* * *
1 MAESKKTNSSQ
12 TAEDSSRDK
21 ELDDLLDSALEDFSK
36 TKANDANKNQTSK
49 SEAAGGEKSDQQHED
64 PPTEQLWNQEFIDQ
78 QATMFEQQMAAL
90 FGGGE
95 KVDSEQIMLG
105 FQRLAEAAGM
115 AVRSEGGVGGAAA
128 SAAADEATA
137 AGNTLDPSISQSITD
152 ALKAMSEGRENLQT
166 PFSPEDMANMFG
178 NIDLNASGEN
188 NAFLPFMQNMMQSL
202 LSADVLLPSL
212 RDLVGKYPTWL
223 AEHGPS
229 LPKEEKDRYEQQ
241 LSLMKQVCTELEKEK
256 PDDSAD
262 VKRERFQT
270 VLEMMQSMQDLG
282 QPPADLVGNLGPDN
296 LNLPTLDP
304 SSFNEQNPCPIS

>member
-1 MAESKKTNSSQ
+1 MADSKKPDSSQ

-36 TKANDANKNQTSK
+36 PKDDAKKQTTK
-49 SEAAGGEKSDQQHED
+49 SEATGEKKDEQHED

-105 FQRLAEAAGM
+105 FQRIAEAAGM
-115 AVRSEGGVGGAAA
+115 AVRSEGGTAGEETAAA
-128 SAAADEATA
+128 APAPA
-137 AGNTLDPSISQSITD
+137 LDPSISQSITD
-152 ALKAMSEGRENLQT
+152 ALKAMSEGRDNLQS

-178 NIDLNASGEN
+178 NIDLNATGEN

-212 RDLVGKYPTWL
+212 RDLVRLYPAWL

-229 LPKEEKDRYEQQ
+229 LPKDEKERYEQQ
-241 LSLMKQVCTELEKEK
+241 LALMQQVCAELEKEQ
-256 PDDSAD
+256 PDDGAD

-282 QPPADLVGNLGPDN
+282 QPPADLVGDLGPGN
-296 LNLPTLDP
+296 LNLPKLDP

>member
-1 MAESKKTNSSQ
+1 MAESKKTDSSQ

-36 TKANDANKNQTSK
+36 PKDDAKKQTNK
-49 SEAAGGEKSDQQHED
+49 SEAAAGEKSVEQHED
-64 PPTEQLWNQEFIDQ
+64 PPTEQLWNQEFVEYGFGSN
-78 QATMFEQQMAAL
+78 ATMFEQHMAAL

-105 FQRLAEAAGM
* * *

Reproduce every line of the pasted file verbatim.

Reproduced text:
1 MAESKKTNSSQ
12 TAEDSSRDK
21 ELDDLLDSALEDFSK
36 TKANDANKNQTSK
49 SEAAGGEKSDQQHED
64 PPTEQLWNQEFIDQ
78 QATMFEQQMAAL
90 FGGGE
95 KVDSEQIMLG
105 FQRLAEAAGM
115 AVRSEGGVGGAAA
128 SAAADEATA
137 AGNTLDPSISQSITD
152 ALKAMSEGRENLQT
166 PFSPEDMANMFG
178 NIDLNASGEN
188 NAFLPFMQNMMQSL
202 LSADVLLPSL
212 RDLVGKYPTWL
223 AEHGPS
229 LPKEEKDRYEQQ
241 LSLMKQVCTELEKEK
256 PDDSAD
262 VKRERFQT
270 VLEMMQSMQDLG
282 QPPADLVGNLGPDN
296 LNLPTLDP
304 SSFNEQNPCPIS

>member
-1 MAESKKTNSSQ
+1 MADSKKPDSSQ

-36 TKANDANKNQTSK
+36 PKDDAKKQTTK
-49 SEAAGGEKSDQQHED
+49 SEATGEKKDEQHED

-105 FQRLAEAAGM
+105 FQRIAEAAGM
-115 AVRSEGGVGGAAA
+115 AVRSEGGTAGEETAAA
-128 SAAADEATA
+128 APAPA
-137 AGNTLDPSISQSITD
+137 LDPSISQSITD
-152 ALKAMSEGRENLQT
+152 ALKAMSEGRDNLQS

-178 NIDLNASGEN
+178 NIDLNATGEN

-212 RDLVGKYPTWL
+212 RDLVRLYPAWL

-229 LPKEEKDRYEQQ
+229 LPKDEKERYEQQ
-241 LSLMKQVCTELEKEK
+241 LALMQQVCAELEKEQ
-256 PDDSAD
+256 PDDGAD

-282 QPPADLVGNLGPDN
+282 QPPADLVGDLGPGN
-296 LNLPTLDP
+296 LNLPKLDP

>member
-1 MAESKKTNSSQ
+1 MAESKKTDSSQ

-36 TKANDANKNQTSK
+36 PKDDAKKQTNK
-49 SEAAGGEKSDQQHED
+49 SEAAAGEKSVEQHED
-64 PPTEQLWNQEFIDQ
+64 PPTEQLWNQEFVEYGFGSN
-78 QATMFEQQMAAL
+78 ATMFEQHMAAL

-105 FQRLAEAAGM